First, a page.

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Quick Review: G.Skill Ripjaws-X Series PC3-17066 4GB Kit

They might require a bit more voltage, but today we look at some aggressive G.Skill modules for the P67 platform.
By Shawn Baker from Feb 4, 2011 @ 2:44 CST
TweakTown Rating: 98%Manufacturer: G.Skill


P67 memory has come in so thick and fast that it's not even funny, and over the coming weeks you'll see a heap of memory reviews from us covering all the major brands.

Already we've looked at a couple of kits from Corsair. Today, though, it's time to see what G.Skill can offer us with the new high performance Ripjaws-X series. I saw an ad for this kit on TweakTown actually and admired how great it looked. I was embarrassed, though, to ask G.Skill for a sample to then find out it was sent weeks ago and already in my hot little hands. Really, that's how much memory I have at the moment; if only I could install some into my brain and improve its memory.


Anyway, on to the RAM. As far as the package goes we've got nothing except the modules themselves included. G.Skill hasn't included any fancy cooling etc. - Most of the time we find we don't need it and if the modules run perfectly without it, we're happy not to have it.

The overall profile of the modules isn't that high and the design isn't really anything we haven't seen before with it being identical to the standard Ripjaws modules. In this case, though, we've got a black heat spreader and blue Ripjaws-X labelling which looks great.

The F3-17066CL7D-4GBXH is a PC3-17066 kit which translates to 2133MHz DDR. As you may have guessed from the naming, it's a 4GB kit. What makes it really stand out is the timings, though, at these speeds.


Out of the packet we've got a 7-10-7-27-1T @ 1.65v setup which is more aggressive than other P67 kits we've looked at, but with slightly more voltage as well. Saying that, 1.65v isn't a worrying number at all, as it's what we've been used to seeing over the last few years with high performance DDR3 memory kits.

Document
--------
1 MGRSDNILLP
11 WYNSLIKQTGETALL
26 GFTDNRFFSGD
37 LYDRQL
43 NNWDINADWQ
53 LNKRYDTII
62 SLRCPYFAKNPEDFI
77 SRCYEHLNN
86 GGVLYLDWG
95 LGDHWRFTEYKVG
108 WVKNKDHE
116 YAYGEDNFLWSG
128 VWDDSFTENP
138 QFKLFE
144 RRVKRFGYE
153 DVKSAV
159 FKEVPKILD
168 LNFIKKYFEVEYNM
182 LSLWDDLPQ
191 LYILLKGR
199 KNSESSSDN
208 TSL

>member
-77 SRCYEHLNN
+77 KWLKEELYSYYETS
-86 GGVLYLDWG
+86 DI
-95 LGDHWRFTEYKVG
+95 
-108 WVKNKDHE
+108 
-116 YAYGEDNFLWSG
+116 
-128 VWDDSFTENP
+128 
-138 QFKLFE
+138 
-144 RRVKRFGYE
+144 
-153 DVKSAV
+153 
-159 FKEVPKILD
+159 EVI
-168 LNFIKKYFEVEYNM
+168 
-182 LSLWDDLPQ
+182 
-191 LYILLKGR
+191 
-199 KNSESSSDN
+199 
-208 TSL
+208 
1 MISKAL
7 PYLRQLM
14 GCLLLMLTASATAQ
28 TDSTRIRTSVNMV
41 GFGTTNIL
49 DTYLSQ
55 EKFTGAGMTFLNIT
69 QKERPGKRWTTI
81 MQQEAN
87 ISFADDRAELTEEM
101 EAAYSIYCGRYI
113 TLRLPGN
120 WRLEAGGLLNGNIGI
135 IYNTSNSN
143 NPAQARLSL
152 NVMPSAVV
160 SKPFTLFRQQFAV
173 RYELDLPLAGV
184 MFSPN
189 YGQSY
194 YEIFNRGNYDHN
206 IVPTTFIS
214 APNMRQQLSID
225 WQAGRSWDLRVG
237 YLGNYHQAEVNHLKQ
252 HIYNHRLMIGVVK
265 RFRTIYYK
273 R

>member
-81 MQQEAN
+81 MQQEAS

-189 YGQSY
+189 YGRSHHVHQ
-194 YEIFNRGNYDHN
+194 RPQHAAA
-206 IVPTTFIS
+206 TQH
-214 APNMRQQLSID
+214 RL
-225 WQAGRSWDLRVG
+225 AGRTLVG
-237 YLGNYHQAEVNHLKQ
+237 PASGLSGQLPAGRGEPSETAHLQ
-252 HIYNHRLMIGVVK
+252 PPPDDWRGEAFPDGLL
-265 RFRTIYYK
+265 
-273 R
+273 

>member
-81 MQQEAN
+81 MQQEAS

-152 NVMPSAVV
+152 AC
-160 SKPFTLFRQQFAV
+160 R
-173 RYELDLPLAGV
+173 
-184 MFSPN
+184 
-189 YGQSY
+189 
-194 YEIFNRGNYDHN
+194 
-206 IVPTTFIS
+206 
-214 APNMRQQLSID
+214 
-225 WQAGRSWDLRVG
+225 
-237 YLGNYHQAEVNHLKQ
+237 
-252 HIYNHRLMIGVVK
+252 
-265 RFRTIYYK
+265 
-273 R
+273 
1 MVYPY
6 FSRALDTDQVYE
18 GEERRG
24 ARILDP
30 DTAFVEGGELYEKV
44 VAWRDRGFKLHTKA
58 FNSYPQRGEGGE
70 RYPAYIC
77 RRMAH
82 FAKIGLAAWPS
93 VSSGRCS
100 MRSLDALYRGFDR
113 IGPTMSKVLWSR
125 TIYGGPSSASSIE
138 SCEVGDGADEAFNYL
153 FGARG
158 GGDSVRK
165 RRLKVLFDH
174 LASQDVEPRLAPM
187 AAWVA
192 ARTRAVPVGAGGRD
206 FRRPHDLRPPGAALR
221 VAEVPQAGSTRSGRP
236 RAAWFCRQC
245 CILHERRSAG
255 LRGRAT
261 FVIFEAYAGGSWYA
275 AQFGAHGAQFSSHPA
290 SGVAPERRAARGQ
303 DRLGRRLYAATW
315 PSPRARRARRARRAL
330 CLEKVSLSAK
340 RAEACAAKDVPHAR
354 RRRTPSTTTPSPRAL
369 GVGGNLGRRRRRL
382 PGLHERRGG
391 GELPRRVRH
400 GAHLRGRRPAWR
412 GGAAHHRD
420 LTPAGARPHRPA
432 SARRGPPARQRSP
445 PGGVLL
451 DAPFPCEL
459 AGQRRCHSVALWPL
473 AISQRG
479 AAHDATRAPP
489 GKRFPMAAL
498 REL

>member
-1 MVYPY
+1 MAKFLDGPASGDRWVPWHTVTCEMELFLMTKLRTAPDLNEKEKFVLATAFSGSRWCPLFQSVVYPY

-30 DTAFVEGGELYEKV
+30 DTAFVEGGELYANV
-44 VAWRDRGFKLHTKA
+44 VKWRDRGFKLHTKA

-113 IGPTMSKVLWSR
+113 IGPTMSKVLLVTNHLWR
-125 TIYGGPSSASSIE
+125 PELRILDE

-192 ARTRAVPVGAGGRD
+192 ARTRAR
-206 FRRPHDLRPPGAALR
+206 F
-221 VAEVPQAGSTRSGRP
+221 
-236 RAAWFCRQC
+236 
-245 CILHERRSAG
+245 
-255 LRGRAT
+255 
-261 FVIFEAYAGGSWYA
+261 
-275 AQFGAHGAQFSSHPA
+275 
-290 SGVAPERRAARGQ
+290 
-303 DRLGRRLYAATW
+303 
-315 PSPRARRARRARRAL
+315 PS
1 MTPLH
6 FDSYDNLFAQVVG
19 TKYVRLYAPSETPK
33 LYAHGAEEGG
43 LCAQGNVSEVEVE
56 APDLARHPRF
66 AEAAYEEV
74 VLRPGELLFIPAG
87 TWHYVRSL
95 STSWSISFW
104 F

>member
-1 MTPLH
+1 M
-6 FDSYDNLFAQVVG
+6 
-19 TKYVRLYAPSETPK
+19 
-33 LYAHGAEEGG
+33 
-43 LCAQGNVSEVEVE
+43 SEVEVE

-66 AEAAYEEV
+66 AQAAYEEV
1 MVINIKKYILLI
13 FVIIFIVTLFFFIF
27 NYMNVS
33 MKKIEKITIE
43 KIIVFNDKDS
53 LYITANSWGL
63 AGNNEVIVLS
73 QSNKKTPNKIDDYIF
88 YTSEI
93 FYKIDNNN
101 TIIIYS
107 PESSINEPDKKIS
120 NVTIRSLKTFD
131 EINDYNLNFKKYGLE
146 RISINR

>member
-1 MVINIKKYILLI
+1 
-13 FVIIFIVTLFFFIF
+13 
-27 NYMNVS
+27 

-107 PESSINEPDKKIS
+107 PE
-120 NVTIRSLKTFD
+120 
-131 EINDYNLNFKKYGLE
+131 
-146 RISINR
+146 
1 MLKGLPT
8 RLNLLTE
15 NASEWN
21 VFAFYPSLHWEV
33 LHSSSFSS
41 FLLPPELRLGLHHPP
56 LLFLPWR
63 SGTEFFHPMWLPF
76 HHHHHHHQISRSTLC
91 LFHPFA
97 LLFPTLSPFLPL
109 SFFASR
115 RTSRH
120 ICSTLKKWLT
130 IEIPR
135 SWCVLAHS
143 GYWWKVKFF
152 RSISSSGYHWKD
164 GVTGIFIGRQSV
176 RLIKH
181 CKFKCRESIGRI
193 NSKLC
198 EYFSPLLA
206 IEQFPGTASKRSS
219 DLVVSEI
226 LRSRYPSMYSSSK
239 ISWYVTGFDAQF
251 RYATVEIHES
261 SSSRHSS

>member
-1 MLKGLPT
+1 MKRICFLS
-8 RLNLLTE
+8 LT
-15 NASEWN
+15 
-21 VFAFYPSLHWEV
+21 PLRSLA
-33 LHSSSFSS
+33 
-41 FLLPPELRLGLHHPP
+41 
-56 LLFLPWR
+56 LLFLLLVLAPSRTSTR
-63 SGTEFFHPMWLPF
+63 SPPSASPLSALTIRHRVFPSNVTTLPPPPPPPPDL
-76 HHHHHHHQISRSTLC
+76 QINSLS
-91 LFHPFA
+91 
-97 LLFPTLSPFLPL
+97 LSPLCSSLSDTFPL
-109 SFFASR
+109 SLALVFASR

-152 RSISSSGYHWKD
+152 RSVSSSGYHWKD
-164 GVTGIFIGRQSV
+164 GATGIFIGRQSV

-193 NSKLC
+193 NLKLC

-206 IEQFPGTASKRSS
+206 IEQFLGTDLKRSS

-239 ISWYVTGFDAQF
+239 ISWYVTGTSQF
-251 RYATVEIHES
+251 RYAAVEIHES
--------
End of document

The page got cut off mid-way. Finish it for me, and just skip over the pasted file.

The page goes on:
To get the kit to run at its default speeds we set the XMP to profile one and booted into Windows. We're not sure which side of the XMP profile doesn't play nice with P67 at the moment (if it's RAM, chipset or motherboard), but the timings we got were 9-10-10-27-1T. It's not the first kit to do this and we're sure it won't be the last, so we went back into the BIOS and set them manually.


With that sorted, we got back into Windows, checked CPU-Z again and discovered everything was looking right. You can see that CPU-Z validation here. So with that running all good, it was time to see how the modules performed in some of our memory benchmarks.

Under AIDA64 we ended up with Read / Write numbers of 21,562 MB/s / 18,224 MB/s, Copy speed of 22,446 MB/s and latency of 39.1ns. Looking at SiSoftware Sandra, our memory bandwidth numbers are 27,740 MB/s for Integer and 27,760 MB/s for Float. These are impressive numbers.

As we've mentioned a number of times, overclocking RAM is really quite limited on the P67 platform. We did, however, try to bump up the BCLK a few MHz and see what we could get. What we ended up with was getting into Windows at a 103 BCLK which pushed our RAM to 2198MHz DDR at the same timings.

You can see that CPU-Z validation here. Since we managed to get a bit of an overclock, it was now time to see what happened in our benchmarks.

Under AIDA64 we ended up with Read / Write numbers of 22,218 MB/s / 18,737 MB/s, Copy speed of 23,362 MB/s and latency of 37.9ns. Looking at SiSoftware Sandra, our memory bandwidth numbers are 28,550 MB/s for Integer and 28,580 MB/s for Float - More impressive numbers across the board.

I was actually talking to G.Skill and they said if we pushed the CPU up it would help boost memory performance even further due to how well the P67 handles memory. Since I know our i7 2600k is good for around 4.7GHz, I left the BCLK at 103 and moved to a 45 divider.


We ended up at just over 4.6GHz and the same memory speed as above; 2098MHz DDR. We then fired up AIDA64 and you can see our Read / Write numbers are 25,199 MB/s / 23,942 MB/s.

This is a great kit of memory that managed to achieve some fantastic speeds without the need for any extra cooling. While the 1.65v default is a little higher than some newer low voltage P67 kits, as we mentioned it's a number we've been dealing with for a long time, so we don't have any issue running our RAM with this voltage.

Throw in the fact that you can nab this kit for $139.99 USD with the Turbulence II Fan which we didn't have here, and this is a fantastic kit of memory for P67 enthusiast users.


G.Skill is normally aggressive with their pricing, but this is just ridiculous considering the super tight timings they're offering us at 2133 MHz DDR. This is going to be a kit that you should keep an eye out for.



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